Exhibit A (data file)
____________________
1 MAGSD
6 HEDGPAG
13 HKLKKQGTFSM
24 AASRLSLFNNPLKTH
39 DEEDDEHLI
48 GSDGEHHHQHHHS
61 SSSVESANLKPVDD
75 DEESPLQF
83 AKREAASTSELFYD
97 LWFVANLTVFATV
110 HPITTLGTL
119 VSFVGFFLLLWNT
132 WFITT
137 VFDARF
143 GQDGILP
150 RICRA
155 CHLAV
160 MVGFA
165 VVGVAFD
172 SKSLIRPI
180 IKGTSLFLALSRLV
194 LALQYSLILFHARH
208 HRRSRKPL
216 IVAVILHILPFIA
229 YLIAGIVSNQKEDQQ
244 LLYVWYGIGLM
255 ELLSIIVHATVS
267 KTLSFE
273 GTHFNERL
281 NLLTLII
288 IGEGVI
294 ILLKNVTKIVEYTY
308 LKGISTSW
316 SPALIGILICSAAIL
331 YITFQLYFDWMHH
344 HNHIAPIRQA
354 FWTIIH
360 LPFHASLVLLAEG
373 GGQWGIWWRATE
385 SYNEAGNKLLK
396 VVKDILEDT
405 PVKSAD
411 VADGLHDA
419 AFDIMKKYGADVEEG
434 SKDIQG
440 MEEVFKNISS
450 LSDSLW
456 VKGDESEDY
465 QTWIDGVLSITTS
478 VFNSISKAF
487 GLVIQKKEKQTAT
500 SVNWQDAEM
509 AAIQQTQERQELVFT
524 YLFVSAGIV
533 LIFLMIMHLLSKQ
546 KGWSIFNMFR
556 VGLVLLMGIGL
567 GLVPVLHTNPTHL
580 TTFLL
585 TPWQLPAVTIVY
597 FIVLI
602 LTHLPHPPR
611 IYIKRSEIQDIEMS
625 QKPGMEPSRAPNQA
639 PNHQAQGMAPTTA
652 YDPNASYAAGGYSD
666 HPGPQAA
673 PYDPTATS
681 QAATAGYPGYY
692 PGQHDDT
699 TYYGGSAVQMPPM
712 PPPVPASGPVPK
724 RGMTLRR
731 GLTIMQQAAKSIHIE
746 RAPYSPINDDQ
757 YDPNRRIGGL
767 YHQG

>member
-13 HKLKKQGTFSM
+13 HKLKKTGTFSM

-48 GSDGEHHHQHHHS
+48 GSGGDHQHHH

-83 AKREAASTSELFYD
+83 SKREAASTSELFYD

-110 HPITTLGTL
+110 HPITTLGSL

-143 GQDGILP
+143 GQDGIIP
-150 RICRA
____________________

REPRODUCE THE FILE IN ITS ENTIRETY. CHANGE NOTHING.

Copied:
1 MAGSD
6 HEDGPAG
13 HKLKKQGTFSM
24 AASRLSLFNNPLKTH
39 DEEDDEHLI
48 GSDGEHHHQHHHS
61 SSSVESANLKPVDD
75 DEESPLQF
83 AKREAASTSELFYD
97 LWFVANLTVFATV
110 HPITTLGTL
119 VSFVGFFLLLWNT
132 WFITT
137 VFDARF
143 GQDGILP
150 RICRA
155 CHLAV
160 MVGFA
165 VVGVAFD
172 SKSLIRPI
180 IKGTSLFLALSRLV
194 LALQYSLILFHARH
208 HRRSRKPL
216 IVAVILHILPFIA
229 YLIAGIVSNQKEDQQ
244 LLYVWYGIGLM
255 ELLSIIVHATVS
267 KTLSFE
273 GTHFNERL
281 NLLTLII
288 IGEGVI
294 ILLKNVTKIVEYTY
308 LKGISTSW
316 SPALIGILICSAAIL
331 YITFQLYFDWMHH
344 HNHIAPIRQA
354 FWTIIH
360 LPFHASLVLLAEG
373 GGQWGIWWRATE
385 SYNEAGNKLLK
396 VVKDILEDT
405 PVKSAD
411 VADGLHDA
419 AFDIMKKYGADVEEG
434 SKDIQG
440 MEEVFKNISS
450 LSDSLW
456 VKGDESEDY
465 QTWIDGVLSITTS
478 VFNSISKAF
487 GLVIQKKEKQTAT
500 SVNWQDAEM
509 AAIQQTQERQELVFT
524 YLFVSAGIV
533 LIFLMIMHLLSKQ
546 KGWSIFNMFR
556 VGLVLLMGIGL
567 GLVPVLHTNPTHL
580 TTFLL
585 TPWQLPAVTIVY
597 FIVLI
602 LTHLPHPPR
611 IYIKRSEIQDIEMS
625 QKPGMEPSRAPNQA
639 PNHQAQGMAPTTA
652 YDPNASYAAGGYSD
666 HPGPQAA
673 PYDPTATS
681 QAATAGYPGYY
692 PGQHDDT
699 TYYGGSAVQMPPM
712 PPPVPASGPVPK
724 RGMTLRR
731 GLTIMQQAAKSIHIE
746 RAPYSPINDDQ
757 YDPNRRIGGL
767 YHQG

>member
-13 HKLKKQGTFSM
+13 HKLKKTGTFSM

-48 GSDGEHHHQHHHS
+48 GSGGDHQHHH

-83 AKREAASTSELFYD
+83 SKREAASTSELFYD

-110 HPITTLGTL
+110 HPITTLGSL

-143 GQDGILP
+143 GQDGIIP
-150 RICRA